Because they are warm blooded, tunas have amazing strength and speed, capable of going from zero to 40 miles per hour in seconds. They feed on a variety of fish including anchovy, mackerel, cuttlefish, squid, shrimp, octopus, larvae stages of lobster and crabs and – because of their size- other tuna.  Often traveling in schools, yellowfin prefer warm waters. Their lifespan is only six to seven years, but the females reproduce millions of microscopic-size eggs almost daily.

The yellowfin sold by Delcambre Direct Seafood come from Jensen Tuna out of Houma, LA. From there, fishermen venture into the very deep waters of the Gulf to pull in 80 to 90 pounders.

Nutritional Value

Yellowfin tuna is low in cholesterol and calories (A 3-oz. filet has 93 calories) and high in niacin (Vitamin B3), and Vitamin B12. Packed with protein, this fish is also low in saturated fat and sodium. It is a good source of magnesium, phosphorus, potassium, and a very good source of Vitamin B6, selenium, Vitamin-E, thiamin and riboflavin.

While some varieties of tuna have higher mercury levels because of their expansive diet, the Food and Drug Administration categorizes yellowfin as a “good choice.” The recommendation consumption is one 4-ounce serving per week.

When buying tuna, you should look for a bright red color and firm texture. The raw meat should never be brown or pinkish.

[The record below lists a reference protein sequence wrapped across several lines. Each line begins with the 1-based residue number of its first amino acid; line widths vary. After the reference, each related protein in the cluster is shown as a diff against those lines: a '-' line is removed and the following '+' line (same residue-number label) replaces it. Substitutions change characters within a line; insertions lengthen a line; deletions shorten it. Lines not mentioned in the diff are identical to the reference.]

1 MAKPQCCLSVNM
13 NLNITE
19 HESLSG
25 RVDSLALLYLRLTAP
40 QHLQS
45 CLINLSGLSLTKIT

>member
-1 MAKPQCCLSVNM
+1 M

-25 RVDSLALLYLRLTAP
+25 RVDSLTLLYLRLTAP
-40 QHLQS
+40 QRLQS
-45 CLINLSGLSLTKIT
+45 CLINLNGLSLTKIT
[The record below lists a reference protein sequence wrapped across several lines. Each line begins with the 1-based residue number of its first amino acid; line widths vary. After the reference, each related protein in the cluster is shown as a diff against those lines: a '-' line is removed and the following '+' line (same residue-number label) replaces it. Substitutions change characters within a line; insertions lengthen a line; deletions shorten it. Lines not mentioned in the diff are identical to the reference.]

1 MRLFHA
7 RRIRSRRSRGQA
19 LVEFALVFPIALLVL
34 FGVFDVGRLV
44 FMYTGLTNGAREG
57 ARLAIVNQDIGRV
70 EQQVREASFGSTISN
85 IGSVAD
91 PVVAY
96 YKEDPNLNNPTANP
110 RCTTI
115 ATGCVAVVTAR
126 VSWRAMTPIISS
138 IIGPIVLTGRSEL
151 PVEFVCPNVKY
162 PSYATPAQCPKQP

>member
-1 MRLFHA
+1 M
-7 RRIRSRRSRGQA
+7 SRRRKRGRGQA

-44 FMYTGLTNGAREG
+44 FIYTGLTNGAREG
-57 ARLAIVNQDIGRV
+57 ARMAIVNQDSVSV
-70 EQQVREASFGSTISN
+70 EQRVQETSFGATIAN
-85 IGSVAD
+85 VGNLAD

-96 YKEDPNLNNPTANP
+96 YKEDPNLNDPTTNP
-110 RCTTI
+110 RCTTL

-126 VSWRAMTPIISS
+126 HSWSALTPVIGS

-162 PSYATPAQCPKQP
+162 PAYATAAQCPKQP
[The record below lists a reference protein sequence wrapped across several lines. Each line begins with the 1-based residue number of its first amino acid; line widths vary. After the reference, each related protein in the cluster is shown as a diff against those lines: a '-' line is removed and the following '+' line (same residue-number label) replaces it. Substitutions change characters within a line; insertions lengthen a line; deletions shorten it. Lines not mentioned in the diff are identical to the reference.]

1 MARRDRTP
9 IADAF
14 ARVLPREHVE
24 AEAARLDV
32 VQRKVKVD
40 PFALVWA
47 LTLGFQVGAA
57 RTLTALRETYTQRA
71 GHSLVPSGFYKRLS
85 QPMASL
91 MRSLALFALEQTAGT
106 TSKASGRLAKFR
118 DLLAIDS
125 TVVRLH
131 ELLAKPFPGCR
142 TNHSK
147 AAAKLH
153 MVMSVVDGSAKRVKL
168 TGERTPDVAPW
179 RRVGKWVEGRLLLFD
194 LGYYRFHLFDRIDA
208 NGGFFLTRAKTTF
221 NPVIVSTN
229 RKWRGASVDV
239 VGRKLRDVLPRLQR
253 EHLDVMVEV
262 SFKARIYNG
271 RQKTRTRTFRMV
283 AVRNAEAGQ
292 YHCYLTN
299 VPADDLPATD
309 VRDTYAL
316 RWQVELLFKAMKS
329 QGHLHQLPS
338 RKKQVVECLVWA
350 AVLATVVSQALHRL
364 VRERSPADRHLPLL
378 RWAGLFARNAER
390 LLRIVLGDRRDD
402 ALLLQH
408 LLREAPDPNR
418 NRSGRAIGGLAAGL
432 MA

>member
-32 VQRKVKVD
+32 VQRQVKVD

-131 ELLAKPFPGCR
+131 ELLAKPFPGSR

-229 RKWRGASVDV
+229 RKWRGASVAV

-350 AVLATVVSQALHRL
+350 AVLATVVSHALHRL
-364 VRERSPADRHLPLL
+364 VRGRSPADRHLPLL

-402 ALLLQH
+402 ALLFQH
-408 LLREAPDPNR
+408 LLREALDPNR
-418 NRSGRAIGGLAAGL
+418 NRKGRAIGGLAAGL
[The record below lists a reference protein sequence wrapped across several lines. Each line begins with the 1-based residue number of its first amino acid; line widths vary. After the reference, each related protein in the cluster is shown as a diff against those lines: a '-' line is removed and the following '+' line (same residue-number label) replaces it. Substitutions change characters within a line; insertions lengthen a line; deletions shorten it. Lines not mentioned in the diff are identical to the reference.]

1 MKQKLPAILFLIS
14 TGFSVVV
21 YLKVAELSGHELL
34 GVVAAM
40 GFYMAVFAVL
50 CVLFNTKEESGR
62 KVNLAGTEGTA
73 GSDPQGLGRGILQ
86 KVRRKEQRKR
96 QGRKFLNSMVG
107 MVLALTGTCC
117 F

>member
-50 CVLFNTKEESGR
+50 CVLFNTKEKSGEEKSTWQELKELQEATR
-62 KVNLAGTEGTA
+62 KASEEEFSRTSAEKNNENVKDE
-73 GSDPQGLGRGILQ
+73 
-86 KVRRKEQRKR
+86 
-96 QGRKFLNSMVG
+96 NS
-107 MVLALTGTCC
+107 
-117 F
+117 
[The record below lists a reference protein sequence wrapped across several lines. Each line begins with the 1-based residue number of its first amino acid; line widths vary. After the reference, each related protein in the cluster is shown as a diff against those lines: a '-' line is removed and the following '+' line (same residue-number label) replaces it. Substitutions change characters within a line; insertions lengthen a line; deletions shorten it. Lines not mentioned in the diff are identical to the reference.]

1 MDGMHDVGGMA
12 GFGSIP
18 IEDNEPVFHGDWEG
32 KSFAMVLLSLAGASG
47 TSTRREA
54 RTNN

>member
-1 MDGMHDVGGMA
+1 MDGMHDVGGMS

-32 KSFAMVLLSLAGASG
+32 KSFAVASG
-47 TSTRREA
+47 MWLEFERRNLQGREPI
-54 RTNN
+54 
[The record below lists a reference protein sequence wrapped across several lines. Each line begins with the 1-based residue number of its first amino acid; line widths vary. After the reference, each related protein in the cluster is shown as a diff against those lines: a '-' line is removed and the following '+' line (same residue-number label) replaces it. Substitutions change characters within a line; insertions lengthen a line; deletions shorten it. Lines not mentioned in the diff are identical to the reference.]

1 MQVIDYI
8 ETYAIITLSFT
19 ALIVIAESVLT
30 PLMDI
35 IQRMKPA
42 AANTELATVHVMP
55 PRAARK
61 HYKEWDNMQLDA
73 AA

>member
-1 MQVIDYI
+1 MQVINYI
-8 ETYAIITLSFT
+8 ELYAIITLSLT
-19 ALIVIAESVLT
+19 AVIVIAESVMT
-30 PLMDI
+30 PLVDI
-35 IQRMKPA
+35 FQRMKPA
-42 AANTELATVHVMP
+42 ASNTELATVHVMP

Because ahi tuna tends to dry out quickly, it’s best to store it in an air-sealed container, on the bottom shelf of your refrigerator.

Fresh tuna should be eaten within two days of purchase, or it can be kept frozen for up to 3 months.


Because of its firm texture, tuna can be prepared many different ways, but it is best pan seared or grilled. The most important thing to remember is not to overcook it. Fully-cooked tuna tends to be dry and tough. To appreciate the unique mild taste, tuna steaks are usually served seared on the outside and rare or medium rare on the inside. When it has a seasoned, crusty sear on the outside and the underdone center is melt-in-your-mouth tender, tuna can be as satisfying as a beef steak.

Six-Minute Seared Ahi Tuna Steaks 

By Elizabeth Lindemann



Pat the fish with a paper towel and set aside. Mix the soy sauce, toasted sesame oil, honey, kosher salt (OMIT salt if marinating for more than a couple hours), pepper and cayenne pepper until honey is fully dissolved. Pour over the ahi tuna steaks and turn over to coat completely. Place in large Ziplock bag and marinate for at least 10 minutes, or overnight in the refrigerator.

Add olive oil to a nonstick pan and get it sizzling hot before laying tuna filets down. Cook thick filets 2 to 3 minutes on each side and thinner ones 1 minute per side. When done, slice fish immediately to stop cooking process.  Add green onions, sesame seeds, and lime wedges. You could also drizzle some spicy mayonnaise on top and serve in a rice bowl with asparagus or broccoli.

6-Minute Tuna

Add the canola oil to the hot pan. Sear the tuna for 1 – 1½ minutes on each side for medium rare